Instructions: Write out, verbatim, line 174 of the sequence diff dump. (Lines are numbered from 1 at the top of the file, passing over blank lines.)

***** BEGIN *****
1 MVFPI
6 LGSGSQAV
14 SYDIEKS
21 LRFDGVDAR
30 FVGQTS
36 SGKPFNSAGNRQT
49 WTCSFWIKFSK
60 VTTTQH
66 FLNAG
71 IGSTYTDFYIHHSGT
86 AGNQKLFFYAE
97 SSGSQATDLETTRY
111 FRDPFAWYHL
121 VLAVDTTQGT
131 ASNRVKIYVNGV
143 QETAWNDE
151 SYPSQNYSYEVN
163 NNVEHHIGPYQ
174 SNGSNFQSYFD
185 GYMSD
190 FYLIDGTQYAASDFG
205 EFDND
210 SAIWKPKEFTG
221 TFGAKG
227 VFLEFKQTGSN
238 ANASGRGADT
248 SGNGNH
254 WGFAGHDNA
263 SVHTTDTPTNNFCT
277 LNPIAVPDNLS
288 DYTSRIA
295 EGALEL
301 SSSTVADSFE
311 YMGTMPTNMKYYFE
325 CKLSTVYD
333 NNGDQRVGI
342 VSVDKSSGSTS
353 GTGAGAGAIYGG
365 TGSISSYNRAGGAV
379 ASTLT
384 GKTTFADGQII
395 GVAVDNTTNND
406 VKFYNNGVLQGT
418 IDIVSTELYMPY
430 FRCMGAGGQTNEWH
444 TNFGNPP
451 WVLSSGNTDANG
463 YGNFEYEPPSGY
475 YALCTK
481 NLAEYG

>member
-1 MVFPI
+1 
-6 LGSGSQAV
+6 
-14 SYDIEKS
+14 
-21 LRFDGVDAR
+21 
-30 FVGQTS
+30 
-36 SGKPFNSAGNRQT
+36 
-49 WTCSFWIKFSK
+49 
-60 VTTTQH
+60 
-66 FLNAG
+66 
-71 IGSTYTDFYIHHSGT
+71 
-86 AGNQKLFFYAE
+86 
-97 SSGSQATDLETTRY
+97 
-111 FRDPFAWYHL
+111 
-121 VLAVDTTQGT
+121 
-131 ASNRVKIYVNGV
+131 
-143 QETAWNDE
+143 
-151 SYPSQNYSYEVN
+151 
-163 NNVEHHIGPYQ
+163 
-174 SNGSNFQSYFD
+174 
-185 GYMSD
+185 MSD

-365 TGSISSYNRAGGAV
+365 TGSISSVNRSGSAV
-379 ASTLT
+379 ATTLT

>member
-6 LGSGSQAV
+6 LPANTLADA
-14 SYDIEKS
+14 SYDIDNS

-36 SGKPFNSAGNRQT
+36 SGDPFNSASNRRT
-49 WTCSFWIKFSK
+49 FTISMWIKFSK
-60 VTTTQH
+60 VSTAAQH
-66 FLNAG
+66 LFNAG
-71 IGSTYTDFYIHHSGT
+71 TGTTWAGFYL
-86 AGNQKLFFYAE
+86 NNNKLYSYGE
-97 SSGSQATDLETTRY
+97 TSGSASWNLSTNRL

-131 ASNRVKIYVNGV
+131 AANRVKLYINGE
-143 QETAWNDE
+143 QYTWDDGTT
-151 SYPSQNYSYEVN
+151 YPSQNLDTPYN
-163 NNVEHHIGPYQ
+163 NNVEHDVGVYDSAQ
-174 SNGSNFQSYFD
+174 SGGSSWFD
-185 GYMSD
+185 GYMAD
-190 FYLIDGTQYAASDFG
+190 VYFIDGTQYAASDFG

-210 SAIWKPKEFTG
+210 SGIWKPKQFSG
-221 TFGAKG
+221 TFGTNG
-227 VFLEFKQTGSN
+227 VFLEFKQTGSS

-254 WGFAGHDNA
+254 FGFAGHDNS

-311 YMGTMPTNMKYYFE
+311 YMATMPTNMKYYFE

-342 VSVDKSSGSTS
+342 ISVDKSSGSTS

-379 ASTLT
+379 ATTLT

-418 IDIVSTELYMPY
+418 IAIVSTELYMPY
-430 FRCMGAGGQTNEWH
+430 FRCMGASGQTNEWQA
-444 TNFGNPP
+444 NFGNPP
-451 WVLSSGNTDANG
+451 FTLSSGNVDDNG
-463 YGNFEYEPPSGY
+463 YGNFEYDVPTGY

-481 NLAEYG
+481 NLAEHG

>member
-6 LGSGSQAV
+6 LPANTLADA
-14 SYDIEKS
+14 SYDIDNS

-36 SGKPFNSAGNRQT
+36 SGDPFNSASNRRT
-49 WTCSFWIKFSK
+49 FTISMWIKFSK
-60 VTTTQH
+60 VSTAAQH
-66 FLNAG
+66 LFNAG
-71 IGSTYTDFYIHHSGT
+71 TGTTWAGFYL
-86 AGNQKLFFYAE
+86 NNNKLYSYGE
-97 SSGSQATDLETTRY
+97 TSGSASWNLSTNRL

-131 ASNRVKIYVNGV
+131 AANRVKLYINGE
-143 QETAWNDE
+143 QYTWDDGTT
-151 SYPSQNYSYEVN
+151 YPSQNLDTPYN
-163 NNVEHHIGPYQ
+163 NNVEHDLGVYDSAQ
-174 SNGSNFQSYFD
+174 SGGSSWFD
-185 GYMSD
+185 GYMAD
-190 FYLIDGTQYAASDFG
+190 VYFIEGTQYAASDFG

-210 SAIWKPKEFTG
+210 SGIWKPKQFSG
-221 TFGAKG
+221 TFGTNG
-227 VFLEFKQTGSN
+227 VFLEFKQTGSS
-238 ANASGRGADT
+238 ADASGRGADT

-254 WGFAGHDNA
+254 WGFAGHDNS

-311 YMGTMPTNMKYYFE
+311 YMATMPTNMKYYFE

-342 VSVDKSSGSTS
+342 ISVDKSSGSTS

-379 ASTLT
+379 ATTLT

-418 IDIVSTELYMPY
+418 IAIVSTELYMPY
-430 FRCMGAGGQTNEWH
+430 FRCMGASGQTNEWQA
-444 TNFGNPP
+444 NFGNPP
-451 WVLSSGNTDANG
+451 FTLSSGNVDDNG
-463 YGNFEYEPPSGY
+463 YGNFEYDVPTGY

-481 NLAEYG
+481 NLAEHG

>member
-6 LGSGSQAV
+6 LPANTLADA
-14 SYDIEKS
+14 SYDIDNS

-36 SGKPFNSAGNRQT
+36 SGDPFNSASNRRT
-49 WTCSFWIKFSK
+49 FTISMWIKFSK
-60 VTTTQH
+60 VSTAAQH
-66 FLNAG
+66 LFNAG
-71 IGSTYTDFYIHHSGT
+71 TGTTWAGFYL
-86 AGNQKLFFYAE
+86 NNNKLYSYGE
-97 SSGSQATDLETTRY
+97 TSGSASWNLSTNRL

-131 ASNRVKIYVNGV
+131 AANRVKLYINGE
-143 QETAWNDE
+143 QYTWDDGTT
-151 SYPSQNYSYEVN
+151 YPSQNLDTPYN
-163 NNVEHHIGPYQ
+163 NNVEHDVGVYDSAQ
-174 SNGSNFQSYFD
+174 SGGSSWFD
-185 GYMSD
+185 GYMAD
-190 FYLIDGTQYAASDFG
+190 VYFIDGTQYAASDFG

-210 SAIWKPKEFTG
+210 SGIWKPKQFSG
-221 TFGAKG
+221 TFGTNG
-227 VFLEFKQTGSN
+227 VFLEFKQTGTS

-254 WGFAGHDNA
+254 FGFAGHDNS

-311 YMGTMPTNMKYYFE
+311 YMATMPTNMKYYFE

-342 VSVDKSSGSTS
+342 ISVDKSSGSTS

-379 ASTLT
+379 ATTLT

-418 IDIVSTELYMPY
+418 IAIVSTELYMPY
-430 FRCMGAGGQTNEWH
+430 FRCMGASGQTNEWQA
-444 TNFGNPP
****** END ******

-131 ASNRVKIYVNGV